Let’s be real for a second. Mortgages are not cookie-cutter because borrowers are not all the same. There are, of course, some programs that can serve larger populations—hello, conventional mortgage and FHA loans—but there are plenty of people who aren’t accommodated by these programs for one reason or another.
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You’re thinking about selling your home, but you’re stuck on the age-old question: Are you going to list your home yourself, or are you going to use a listing agent?
Buying a home is one of the biggest, most important decisions you’ll make. After debating the pros and cons of homeownership—and there are many—you may have a whole new set of questions about hiring a real estate agent.
Real estate agents are a dime a dozen, right? While it’s true that buyer’s agents and seller’s agents are in no short supply, a good real estate agent is something to appreciate. So how do you know if they’re good, and—even better—how do you know if they’re good for you?
Can you buy a home without a buyer’s agent? Of course you can. Just like you can sell a home without a seller’s agent. Here’s the deal, though: Those decisions tend to cost you time, energy and, most of all, money!
Naturally, having a good credit score and making a down payment of 20% or more can help you secure the best interest rate, but there’s something else you can do to lower that rate even further. It’s called a mortgage rate buydown.
It’s an age-old question, at least when it comes to mortgage interest rates: Is it better to float your rate or lock in your mortgage? There are pros and cons to each, which can vary based on the overall economy, as well as unpredictable factors that can cause rates to go up or down.
There are a few really important numbers when it’s time to obtain a home loan: your credit score, the amount you want to borrow, and the interest rate. The news is full of talk about interest rates lately. Will they go up? Will they go down? Will they stay down? When they go up, how far will they go?
A non-conforming loan is any loan that doesn’t adhere to the Fannie Mae and Freddie Mac lending guidelines. These government-sponsored enterprises (GSEs) have certain rules that loans—referred to as “conforming loans”—have to meet regarding loan amount and credit score.
It’s easy to get tunnel vision when you’re building a new home and it’s nearing completion. You can practically feel that beautiful wooden banister and picture your shoe collection in that marvelous walk-in closet. These visions keep you going when your home is being built, but before you pack up those shoes, you want to make sure you understand the loan process, especially how your permanent loan finalizes.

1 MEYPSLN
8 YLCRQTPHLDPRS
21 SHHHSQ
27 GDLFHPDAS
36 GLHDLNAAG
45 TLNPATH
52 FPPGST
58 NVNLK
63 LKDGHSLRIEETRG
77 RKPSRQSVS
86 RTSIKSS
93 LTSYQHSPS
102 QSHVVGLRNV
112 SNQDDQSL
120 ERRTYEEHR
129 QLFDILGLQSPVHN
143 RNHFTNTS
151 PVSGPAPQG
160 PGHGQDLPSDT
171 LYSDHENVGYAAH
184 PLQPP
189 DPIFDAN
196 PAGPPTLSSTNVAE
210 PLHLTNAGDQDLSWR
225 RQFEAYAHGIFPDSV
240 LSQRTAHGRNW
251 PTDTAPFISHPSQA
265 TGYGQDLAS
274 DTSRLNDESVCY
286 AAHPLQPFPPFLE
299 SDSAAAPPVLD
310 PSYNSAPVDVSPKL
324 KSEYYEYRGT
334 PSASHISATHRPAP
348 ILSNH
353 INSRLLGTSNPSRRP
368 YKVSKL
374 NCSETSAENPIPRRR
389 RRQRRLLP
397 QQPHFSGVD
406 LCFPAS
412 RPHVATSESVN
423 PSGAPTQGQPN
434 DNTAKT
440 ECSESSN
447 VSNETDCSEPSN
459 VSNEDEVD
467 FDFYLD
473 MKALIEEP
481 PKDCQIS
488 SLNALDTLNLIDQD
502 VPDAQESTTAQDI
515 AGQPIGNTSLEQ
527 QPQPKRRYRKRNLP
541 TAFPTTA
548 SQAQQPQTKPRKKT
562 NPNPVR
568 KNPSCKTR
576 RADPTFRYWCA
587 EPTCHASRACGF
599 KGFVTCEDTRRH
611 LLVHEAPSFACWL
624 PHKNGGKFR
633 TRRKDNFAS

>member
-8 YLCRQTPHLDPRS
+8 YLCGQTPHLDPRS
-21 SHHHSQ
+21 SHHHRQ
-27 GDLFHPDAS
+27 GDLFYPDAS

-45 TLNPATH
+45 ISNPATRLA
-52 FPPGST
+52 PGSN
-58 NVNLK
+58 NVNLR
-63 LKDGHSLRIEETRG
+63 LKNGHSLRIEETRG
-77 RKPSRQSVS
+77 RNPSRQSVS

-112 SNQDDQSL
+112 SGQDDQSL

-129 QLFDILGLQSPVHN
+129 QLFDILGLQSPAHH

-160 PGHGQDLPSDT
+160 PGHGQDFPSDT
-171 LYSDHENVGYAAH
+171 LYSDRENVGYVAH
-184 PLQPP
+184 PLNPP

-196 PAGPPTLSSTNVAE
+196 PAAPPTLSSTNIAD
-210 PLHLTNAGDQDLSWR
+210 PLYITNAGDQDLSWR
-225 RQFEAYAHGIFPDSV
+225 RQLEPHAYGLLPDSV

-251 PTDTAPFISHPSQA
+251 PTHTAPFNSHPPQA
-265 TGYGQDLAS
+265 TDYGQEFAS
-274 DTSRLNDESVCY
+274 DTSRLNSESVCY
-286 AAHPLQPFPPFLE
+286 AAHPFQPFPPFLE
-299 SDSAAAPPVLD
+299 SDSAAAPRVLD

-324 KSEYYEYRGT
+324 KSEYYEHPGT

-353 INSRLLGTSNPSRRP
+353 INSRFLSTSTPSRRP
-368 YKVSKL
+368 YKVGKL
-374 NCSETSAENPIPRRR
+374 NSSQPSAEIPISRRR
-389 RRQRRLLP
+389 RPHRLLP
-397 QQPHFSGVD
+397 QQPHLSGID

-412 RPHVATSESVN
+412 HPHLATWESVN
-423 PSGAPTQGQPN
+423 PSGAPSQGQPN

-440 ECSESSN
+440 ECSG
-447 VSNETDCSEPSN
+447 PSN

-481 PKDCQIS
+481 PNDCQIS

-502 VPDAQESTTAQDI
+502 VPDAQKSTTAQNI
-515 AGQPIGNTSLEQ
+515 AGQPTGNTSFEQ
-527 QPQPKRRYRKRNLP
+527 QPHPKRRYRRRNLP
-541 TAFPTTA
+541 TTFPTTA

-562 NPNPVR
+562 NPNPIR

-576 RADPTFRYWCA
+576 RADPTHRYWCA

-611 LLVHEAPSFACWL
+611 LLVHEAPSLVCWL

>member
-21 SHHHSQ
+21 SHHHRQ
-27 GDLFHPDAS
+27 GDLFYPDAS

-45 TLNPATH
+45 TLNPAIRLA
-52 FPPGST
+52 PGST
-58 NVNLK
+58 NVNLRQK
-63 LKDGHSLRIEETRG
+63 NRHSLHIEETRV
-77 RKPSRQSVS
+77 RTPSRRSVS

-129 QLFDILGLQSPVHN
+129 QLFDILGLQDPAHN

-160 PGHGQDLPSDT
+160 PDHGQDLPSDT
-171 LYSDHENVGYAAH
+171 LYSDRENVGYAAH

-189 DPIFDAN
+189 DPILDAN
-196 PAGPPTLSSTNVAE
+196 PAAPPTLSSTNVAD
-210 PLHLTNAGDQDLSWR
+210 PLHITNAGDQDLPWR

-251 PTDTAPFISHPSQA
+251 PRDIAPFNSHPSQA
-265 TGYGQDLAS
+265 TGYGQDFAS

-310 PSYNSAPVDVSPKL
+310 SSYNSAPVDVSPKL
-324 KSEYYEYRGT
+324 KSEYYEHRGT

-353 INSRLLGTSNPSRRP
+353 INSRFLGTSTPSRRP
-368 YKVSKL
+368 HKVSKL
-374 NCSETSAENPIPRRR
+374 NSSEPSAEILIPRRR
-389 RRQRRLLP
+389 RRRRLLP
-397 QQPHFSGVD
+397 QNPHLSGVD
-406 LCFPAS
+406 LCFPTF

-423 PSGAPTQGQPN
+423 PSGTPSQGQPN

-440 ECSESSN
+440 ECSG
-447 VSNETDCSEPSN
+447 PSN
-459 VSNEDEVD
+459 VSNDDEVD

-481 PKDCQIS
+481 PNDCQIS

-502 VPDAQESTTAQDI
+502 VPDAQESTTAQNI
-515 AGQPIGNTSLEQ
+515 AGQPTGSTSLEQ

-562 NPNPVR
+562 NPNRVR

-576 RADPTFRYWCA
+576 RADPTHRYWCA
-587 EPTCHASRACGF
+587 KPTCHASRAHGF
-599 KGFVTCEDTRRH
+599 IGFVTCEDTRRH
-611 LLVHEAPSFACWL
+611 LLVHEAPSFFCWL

Building a new home can bring about a ton of questions—you may be mulling over everything from picking a builder and finding a location to deciding on the specific features you want. And that’s to say nothing of the home’s financing. Unlike an existing home with a permanent mortgage, building a home typically requires a home construction loan—at least during the construction phase. Thankfully, our construction lending team has you covered! We’ve streamlined the construction home loan process so you know exactly what you’ll be dealing with.
It’s true that credit can be an important part of qualifying for a home loan, but it’s not the end-all and be-all. There are buyers who get a home loan with little or no credit—the process just takes a few extra steps.
You know credit scores are important, but you may be wondering how they are calculated and what the big deal is. This all-important number can be looked at for a multitude of reasons: when you get a job, lease an apartment, open a new account, or apply for a loan—including a home loan.
Your credit score is an important factor when it comes to buying a home. That’s because it gives your lender a snapshot of how responsible you’ve been as a borrower through your payment history—which means they can assess how responsible you’re likely to be as a borrower going forward.
If you or your loved ones have been affected by a wildfire, our hearts go out to you. In this time of hardship and loss, we at American Pacific Mortgage send you our deepest sympathies and can only hope for a sense of calm and safety to be restored for you as soon as possible.
Before you go too far down the house-hunting rabbit hole, you’ll want to make sure you can qualify for a home in the price range you want. Though many factors go into this, your credit score is definitely one of them!
Most people understand that a home can be a great investment. What they may not realize is that this investment can pay off while you still own the home! And we’re not talking about renting it out, either.
If you’ve owned a home over the past several years, chances are you have a great big smile on your face. That’s because you’ve probably watched your home’s value go up and up (and up). This is where all that scrimping, saving, and stressing over the homebuying process really pays off.